Last year, the stimulus package funneled $2.8 billion through the Energy Department for cities and counties to reduce their carbon footprint through Energy Efficiency and Conservation Block Grants. While the federal budget for 2011 includes nothing for the program, at least 10 states are making the most of their allocations.

The Center for American Progress and Energy Resource Management Corp. analyzed energy-efficiency regulations and incentives in California, Connecticut, Maryland, Massachusetts, New Jersey, New York, North Carolina, Ohio, Pennsylvania, and Texas to see how they maximize resources:

  • In addition to requiring utilities to meet a certain percentage of demand with renewable sources, make efficiency a qualifying form of clean energy as a tradable credit in energy markets.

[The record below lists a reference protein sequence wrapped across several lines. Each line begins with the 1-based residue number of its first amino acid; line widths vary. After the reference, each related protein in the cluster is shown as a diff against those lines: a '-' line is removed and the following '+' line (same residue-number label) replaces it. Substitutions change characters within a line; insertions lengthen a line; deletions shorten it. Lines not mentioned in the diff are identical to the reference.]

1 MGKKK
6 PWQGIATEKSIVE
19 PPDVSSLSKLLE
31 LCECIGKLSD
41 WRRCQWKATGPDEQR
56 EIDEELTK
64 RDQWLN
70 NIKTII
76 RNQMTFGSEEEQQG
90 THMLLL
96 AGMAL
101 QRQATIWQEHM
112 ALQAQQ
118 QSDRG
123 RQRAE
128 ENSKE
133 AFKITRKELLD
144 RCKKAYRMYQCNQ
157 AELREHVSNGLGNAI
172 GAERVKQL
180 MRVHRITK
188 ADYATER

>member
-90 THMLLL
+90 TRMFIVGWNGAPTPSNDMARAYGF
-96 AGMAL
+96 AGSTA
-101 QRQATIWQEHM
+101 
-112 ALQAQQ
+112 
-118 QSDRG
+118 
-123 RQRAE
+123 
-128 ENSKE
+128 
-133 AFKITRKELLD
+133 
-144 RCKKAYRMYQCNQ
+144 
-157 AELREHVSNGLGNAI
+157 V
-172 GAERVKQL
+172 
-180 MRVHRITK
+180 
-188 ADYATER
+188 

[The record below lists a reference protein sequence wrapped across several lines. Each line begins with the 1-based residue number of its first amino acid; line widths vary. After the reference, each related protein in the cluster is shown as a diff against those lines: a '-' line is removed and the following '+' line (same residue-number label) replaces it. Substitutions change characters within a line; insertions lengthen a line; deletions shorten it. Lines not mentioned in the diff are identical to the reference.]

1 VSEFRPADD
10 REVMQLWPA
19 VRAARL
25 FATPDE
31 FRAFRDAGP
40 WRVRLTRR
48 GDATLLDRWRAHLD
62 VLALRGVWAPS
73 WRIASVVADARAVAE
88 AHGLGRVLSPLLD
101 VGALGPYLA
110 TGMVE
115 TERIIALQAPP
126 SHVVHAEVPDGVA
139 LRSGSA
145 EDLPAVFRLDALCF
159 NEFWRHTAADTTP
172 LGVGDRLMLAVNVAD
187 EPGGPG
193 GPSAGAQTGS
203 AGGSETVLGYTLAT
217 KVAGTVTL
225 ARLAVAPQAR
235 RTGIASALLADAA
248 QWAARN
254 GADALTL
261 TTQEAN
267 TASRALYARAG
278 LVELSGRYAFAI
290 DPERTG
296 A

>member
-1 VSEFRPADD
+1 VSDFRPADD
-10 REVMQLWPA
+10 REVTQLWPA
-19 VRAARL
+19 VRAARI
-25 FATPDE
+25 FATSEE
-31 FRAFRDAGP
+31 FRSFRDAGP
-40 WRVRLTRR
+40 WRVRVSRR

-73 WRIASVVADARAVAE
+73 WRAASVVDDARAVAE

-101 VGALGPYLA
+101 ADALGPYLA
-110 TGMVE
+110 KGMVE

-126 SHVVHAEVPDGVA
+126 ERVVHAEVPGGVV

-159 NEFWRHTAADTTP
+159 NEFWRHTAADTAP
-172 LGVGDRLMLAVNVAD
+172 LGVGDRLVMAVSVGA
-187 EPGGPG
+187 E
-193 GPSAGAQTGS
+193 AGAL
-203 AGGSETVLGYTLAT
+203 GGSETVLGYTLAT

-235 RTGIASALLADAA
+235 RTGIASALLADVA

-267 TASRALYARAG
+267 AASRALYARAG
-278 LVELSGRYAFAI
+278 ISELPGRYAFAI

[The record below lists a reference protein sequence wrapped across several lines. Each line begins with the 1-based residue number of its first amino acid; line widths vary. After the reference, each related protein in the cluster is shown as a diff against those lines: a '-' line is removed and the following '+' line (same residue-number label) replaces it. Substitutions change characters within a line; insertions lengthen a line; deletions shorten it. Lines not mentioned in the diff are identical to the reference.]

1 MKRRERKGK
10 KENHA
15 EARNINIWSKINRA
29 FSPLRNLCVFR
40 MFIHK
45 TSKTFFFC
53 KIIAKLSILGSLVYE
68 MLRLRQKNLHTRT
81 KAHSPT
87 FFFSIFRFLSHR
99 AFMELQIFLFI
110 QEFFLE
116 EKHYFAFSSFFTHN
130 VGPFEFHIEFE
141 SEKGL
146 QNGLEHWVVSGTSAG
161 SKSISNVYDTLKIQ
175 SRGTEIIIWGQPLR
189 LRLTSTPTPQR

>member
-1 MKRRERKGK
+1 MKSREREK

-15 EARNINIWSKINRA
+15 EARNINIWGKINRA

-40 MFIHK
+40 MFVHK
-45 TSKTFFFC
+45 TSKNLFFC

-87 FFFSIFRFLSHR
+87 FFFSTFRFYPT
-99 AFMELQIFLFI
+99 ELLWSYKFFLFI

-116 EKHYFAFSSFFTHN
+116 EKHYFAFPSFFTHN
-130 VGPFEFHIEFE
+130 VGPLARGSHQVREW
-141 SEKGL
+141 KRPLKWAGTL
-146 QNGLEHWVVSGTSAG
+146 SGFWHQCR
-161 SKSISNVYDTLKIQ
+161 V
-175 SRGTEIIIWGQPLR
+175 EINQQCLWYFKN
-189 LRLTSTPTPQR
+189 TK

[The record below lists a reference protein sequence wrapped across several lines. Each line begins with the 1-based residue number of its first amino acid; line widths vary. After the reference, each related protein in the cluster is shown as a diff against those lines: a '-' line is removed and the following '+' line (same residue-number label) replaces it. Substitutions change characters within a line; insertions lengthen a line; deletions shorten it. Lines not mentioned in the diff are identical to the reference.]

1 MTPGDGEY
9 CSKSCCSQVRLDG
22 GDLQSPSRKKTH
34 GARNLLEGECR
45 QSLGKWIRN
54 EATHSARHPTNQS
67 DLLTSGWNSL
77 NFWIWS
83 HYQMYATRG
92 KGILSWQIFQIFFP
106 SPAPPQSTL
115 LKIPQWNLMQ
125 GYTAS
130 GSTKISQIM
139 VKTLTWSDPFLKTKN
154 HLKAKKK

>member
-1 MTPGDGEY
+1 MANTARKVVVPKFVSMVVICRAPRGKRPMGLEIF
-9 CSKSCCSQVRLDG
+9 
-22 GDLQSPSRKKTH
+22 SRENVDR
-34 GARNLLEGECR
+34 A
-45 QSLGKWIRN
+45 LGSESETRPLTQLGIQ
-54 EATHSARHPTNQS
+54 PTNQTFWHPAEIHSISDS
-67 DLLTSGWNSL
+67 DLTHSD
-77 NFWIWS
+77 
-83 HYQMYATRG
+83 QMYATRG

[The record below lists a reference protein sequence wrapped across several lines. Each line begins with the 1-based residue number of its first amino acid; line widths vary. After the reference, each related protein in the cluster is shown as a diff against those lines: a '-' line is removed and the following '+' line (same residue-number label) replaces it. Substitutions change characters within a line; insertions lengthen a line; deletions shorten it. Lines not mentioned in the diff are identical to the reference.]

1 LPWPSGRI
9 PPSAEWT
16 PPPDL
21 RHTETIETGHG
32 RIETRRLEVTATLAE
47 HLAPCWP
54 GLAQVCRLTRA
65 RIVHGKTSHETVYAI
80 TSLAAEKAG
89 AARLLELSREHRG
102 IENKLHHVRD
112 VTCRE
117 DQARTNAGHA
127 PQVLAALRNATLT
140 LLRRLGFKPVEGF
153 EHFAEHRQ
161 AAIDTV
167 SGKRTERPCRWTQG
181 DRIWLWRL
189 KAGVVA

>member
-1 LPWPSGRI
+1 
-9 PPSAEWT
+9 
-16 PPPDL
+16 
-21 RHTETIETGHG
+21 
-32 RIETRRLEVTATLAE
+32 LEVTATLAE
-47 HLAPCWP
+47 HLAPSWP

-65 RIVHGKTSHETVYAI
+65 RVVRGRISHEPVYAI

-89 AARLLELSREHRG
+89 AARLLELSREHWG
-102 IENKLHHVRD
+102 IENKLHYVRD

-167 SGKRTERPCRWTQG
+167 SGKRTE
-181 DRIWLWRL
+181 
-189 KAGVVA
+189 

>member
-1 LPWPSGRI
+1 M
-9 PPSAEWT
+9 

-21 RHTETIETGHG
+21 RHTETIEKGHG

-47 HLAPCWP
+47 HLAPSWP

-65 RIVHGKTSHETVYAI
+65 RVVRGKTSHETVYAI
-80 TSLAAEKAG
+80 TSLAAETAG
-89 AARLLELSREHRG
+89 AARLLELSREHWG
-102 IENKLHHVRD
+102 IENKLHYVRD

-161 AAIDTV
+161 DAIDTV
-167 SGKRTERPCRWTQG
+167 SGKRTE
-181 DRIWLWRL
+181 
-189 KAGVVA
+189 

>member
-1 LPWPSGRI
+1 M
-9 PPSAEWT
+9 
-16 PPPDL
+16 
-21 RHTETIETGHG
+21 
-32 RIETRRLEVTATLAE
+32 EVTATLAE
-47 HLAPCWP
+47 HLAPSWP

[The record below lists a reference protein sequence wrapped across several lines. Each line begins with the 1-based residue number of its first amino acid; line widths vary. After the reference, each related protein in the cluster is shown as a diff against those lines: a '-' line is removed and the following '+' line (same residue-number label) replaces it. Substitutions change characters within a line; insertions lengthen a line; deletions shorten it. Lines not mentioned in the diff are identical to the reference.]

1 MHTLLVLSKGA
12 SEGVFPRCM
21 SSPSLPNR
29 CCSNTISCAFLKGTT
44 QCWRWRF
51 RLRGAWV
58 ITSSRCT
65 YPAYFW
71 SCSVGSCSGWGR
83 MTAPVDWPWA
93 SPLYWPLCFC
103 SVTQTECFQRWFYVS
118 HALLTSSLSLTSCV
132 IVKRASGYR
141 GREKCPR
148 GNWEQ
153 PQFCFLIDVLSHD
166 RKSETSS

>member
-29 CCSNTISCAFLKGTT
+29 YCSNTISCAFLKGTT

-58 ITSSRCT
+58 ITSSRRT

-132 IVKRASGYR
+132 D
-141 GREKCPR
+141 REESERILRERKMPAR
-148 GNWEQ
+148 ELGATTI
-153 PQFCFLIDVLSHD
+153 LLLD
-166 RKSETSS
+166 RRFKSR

• Require utilities to meet a percentage of future growth in demand through efficiency instead of increasing supply.
  • Separate transmission and distribution utilities from power generation.
  • Encourage utilities to promote conservation by allowing them to decouple rate structures.
  • Align efficiency with shareholder benefits (i.e., bonus rates of return and reimbursing program costs) that make efficiency a core business practice.
  • Penalize utilities that don't meet efficiency standards.
  • Determine the value of efficiency investments through cost-benefit tests.
  • Link the benefits of efficiency measures to the building, not the owner.
  • Finance upfront capital costs for efficiency measures through municipal or other service assessment mechanisms.
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